Child Support

Negotiating Child Support as Part of Family Court or a Divorce

Is your relationship ending or has it already ended and you are unsure how each parent is supposed to contribute to the support of your children? Retaining an attorney to make sure that you get a fair and equitable amount of child support is an important step toward making sure you have the financial resources you need to provide for your children.

On the other hand, if you’re the parent who may have to pay child support, your attorney needs to make sure child support is properly calculated. For example, you may be able to take deductions from your income or get credit for child-related expenses such as health insurance or daycare. Your attorney needs to fight on your behalf to make sure you are not overpaying.

What is Child Support Exactly?
 
Child support is the amount of money the non-custodial parent must pay the other. The purpose of child support is to pay for expenses related to the child or children. Child support laws and calculations can be confusing and complex so it is important to have an experienced attorney representing your interests .
 
As part of a divorce matter, child support will typically be determined by the Court when the divorce is granted. However, you or your attorney can file for child support in Family Court without filing for divorce. Once a petition is filed and served upon the other party, a court date will be set. At the initial court appearance, your attorney can negotiate for a temporary order of support or request a hearing be set to determine temporary support during the pendency of your matter.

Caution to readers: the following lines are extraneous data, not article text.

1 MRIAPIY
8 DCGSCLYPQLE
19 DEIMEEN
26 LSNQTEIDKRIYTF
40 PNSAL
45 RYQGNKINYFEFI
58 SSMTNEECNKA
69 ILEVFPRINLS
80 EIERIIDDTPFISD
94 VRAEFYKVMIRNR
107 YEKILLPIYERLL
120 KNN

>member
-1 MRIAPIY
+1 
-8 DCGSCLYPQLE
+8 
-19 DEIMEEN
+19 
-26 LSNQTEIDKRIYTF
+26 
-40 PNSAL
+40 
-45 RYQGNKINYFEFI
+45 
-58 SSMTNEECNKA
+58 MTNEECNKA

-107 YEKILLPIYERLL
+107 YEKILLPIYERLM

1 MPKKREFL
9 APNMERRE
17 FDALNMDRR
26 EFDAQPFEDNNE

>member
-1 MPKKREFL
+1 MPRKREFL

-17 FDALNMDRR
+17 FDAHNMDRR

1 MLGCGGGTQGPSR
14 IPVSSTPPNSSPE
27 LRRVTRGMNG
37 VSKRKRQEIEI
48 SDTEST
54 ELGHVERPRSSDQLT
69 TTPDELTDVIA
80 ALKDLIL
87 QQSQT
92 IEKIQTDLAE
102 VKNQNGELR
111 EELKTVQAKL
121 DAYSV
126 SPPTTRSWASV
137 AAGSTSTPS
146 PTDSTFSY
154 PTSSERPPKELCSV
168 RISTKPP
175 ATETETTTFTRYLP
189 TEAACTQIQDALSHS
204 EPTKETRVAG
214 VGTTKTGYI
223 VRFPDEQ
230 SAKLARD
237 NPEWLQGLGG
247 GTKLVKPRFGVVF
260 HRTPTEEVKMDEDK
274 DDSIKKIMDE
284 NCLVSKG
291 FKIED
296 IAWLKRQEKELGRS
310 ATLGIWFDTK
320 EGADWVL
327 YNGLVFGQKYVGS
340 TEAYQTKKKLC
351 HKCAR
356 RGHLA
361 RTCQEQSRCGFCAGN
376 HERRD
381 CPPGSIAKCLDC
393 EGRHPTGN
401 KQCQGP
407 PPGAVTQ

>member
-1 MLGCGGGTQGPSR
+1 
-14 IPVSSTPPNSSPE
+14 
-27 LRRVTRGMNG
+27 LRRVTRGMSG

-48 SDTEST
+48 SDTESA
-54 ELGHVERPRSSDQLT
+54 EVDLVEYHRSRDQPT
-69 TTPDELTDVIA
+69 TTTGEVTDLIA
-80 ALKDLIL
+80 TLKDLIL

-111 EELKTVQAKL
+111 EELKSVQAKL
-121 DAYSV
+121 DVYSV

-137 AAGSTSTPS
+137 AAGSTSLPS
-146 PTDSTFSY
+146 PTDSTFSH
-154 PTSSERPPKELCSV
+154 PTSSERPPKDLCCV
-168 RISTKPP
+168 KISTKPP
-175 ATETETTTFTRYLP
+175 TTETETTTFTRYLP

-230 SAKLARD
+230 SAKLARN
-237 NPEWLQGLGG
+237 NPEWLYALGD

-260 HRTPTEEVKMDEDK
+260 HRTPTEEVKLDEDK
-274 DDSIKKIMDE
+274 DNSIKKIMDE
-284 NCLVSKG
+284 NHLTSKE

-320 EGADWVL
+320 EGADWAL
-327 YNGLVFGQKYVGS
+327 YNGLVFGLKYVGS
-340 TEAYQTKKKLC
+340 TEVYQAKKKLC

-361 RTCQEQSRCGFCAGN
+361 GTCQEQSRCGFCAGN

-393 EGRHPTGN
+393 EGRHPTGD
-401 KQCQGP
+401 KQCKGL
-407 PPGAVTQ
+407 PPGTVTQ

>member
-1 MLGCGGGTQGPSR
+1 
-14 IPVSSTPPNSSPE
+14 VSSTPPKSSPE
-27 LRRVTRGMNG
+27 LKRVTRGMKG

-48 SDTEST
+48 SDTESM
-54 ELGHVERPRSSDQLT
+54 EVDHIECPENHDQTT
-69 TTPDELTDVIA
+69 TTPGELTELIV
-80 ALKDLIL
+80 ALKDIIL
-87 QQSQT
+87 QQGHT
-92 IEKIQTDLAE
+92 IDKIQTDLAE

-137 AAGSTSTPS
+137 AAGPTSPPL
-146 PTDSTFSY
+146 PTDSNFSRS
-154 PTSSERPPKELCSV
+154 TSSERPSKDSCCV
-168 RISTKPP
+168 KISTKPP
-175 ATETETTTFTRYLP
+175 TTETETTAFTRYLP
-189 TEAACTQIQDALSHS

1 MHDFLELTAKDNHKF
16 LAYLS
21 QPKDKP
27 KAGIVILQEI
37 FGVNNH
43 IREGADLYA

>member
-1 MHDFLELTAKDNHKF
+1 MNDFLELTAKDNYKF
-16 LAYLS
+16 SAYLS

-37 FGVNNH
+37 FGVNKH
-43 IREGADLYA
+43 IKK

In its most basic terms, child support is a dollar amount that one parent pays to the other to help support their child. If there’s literally an equal split of time, the parent who makes more money usually pays support to the other parent. In cases where one parent has the child more than fifty percent of the time, they will typically receive child support. In all cases, parents can come to an agreement on child support payments, as long as the amount to be paid does not deviate that much from the child support guidelines.
 
Every case is different, of course. When parents can’t agree on the amount, a judge will have to follow particular guidelines to determine how much child support gets paid and by whom. The guidelines require consideration of income from both parents, the custodial arrangement, the number of children and many other factors. Statutory Guidelines govern these decisions but gives judges flexibility to adjust amounts as may be fair and equitable.
 
Contact Langley Law Firm online or by calling (314) 216-7183 to learn more about child support.  We are centrally located in St. Louis County near Creve Ceour and Maryland Heights, right next to I-270 and Westport Plaza.  We are just minutes away from downtown St. Louis, Brentwood, Chesterfield, Clayton, Ferguson, Florissant, Ladue, Richmond Heights, Manchester, St. Charles, St. Peters and Illinois. If you have questions, please do not hesitate to call our office today for a FREE consultation with an attorney.

Our Location

(314) 216-7183
info@langleylawstl.com

11756 Borman Dr., Suite 202D
St. Louis, MO 63146

Our office is centrally located in St. Louis County at the border of Maryland Heights and Creve Ceour. Serving St. Louis County, St. Charles County, St. Louis City, St. Louis Region and Illinois.

Schedule Your FREE Consultation >>

Copyright: Langley Law Firm, LLC
Privacy Policy

ATTORNEY ADVERTISING DISCLAIMER: Langley Law Firm, LLC has provided the materials on this website for informational purposes only, and does not constitute legal advice. The use of this site does not create an attorney-client relationship.